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Technical Issues in Publishing

Clarifying the differences between ESCI and SCIE journal indices

 

Andrés Pagán, Associate Editor

June 2022


Throughout the world, researchers and scientists are strongly encouraged to publish their work in academic journals. Among the factors authors consider when deciding which journal to publish in are, the quality and the impact of the research published in a journal. Indeed, these two criteria can influence how journals are indexed in the Web of Science (WoS), one of the largest curators of journal indices. In fact, a journal’s quality and impact will determine if a journal is indexed in the Emerging Sources Citation Index (ESCI), the Science Citation Index Expanded (SCIE), or if it is indexed in the WoS database at all.

Journal evaluation process

Journal publishers submit their journal for an evaluation that consists of three stages: an initial triage, an editorial triage, and an editorial evaluation. The first two stages evaluate the journal’s quality and check the overall scientific rigor and that the journal employs best practice policies. If a journal successfully meets the 24 criteria of the initial triage and the editorial triage, it enters ESCI. The third stage, editorial evaluation, assesses a journal’s impact based on 4 criteria, in addition to further quality measures. Journals that meet the impact criteria in the editorial evaluation stage enter the SCIE index.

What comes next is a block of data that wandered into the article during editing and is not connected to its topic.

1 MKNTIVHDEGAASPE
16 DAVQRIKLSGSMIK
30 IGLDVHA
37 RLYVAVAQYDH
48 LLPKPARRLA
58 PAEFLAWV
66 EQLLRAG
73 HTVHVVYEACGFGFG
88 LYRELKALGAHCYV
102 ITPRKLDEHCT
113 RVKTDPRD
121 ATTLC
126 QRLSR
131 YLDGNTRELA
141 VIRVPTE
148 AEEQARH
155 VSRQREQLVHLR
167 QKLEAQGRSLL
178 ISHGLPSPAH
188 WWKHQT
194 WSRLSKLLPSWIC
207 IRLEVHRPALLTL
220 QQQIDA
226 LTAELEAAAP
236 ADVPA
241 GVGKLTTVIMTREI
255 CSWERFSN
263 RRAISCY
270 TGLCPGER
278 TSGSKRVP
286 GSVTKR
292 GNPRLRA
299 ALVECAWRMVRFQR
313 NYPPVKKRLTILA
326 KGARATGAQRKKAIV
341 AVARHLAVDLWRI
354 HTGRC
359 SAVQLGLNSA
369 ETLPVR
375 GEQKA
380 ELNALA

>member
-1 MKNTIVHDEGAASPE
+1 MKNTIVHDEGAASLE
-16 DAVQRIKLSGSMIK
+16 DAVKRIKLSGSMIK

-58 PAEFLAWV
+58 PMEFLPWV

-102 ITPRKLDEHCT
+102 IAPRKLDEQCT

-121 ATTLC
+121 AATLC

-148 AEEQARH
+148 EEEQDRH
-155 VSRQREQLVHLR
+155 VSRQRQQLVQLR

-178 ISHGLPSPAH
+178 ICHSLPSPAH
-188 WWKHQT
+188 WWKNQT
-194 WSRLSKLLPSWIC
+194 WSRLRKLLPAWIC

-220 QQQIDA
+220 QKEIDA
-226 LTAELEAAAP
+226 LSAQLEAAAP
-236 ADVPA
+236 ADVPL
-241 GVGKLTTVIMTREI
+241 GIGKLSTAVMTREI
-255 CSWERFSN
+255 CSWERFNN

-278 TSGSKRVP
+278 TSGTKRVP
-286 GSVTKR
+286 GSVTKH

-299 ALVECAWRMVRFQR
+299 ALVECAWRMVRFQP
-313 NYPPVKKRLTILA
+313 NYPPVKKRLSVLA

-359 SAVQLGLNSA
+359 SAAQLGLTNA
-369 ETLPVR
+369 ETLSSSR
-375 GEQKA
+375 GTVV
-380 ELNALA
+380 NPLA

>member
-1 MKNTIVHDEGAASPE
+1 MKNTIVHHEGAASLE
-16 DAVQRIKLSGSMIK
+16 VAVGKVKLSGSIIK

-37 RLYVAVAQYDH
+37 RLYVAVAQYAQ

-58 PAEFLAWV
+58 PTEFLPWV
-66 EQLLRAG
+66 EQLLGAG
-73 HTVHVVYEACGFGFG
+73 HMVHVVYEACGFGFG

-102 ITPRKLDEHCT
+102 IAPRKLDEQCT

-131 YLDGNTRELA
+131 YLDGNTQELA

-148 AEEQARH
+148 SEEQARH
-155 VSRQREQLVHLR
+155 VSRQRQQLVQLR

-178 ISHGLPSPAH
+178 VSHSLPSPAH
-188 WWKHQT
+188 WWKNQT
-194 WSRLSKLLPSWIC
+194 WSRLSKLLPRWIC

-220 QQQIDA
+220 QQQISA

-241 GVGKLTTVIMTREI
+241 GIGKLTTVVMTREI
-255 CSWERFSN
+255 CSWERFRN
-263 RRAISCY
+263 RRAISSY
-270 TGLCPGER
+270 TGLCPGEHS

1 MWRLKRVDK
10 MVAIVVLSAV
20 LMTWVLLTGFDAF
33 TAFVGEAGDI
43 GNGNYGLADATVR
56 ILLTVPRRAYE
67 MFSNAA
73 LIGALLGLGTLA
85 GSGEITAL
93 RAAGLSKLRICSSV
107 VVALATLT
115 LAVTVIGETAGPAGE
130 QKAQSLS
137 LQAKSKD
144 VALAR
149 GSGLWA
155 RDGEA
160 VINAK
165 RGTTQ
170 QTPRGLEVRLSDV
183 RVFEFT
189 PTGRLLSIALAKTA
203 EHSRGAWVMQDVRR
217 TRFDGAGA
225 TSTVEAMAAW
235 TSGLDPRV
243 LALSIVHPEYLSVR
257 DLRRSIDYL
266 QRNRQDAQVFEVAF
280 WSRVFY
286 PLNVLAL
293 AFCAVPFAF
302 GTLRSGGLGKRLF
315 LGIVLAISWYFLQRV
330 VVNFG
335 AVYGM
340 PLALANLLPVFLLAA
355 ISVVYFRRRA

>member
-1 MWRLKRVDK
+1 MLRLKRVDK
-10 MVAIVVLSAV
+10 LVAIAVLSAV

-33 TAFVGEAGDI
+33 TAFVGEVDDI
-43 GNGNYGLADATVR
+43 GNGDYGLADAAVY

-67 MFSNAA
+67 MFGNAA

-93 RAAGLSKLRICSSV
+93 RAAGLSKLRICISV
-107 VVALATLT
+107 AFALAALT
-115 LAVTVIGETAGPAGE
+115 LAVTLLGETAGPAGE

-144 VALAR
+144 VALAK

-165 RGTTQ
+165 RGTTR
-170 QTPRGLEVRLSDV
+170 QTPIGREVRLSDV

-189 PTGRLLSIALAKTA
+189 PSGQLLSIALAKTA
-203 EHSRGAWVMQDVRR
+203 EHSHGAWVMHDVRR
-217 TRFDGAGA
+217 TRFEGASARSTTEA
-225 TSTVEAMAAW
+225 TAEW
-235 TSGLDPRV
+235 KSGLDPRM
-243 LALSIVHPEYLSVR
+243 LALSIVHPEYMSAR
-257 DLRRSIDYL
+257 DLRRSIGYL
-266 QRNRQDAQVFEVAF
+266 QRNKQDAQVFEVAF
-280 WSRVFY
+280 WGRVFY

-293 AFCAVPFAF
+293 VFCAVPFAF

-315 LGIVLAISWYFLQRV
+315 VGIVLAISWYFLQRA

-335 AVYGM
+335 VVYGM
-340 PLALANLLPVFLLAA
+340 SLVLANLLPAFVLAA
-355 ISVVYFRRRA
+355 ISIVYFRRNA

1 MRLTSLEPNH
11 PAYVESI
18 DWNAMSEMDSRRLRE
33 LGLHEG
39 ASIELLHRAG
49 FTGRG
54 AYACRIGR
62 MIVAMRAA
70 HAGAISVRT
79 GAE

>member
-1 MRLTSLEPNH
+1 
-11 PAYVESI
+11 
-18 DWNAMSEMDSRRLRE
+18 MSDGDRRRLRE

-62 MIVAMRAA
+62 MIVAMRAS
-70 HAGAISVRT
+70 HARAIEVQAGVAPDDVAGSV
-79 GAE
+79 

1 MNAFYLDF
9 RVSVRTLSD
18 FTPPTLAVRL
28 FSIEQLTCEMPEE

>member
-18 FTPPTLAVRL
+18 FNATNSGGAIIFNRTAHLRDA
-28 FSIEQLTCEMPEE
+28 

In total WoS assesses journals based on 28 criteria; 24 select for journal quality and 4 select for journal impact. Journals that meet the quality criteria are entered in the ESCI index. Journals that meet the quality criteria plus the impact criteria enter the SCIE index. Note: journals that publish research in the social sciences or in the arts and humanities may be indexed in Social Sciences Citation Index or the Arts and Humanities Citation Index, respectively.

Evaluating journal impact

A journal’s impact is determined by its citation activity. Citation activity measures aspects such as the number and the sources of citations to a given journal, author publication history in WoS, the publication history of the editorial board within WoS, and the significance of the content the journal publishes (e.g., novel, unique, or enriching). A journal must meet and maintain the 4 impact criteria to be considered an SCIE indexed journal.

Index changes

Importantly, indices curated by WoS are dynamic, meaning that journals in their databases are continuously being evaluated for the 28 criteria and are subject to be moved from one index to another. For instance, a journal that is ESCI indexed and increases in impact will be re-evaluated for impact; if it successfully meets the impact criteria it will be moved to the SCIE index. Alternatively, a journal that is SCIE indexed but that decreases in impact may be re-evaluated and possibly covered as an ESCI journal.

The WoS journal indices, whether ESCI, SCIE, or a different index, are tiered and dynamic databases that can help authors evaluate the quality and impact of the research published in journals. Journals that meet the quality criteria are indexed in ESCI. Journals that meet quality and impact criteria are indexed in the flagship SCIE. Understanding the difference between ESCI- and SCIE-indexed journals can help authors identify appropriate outlets to publish their work in.

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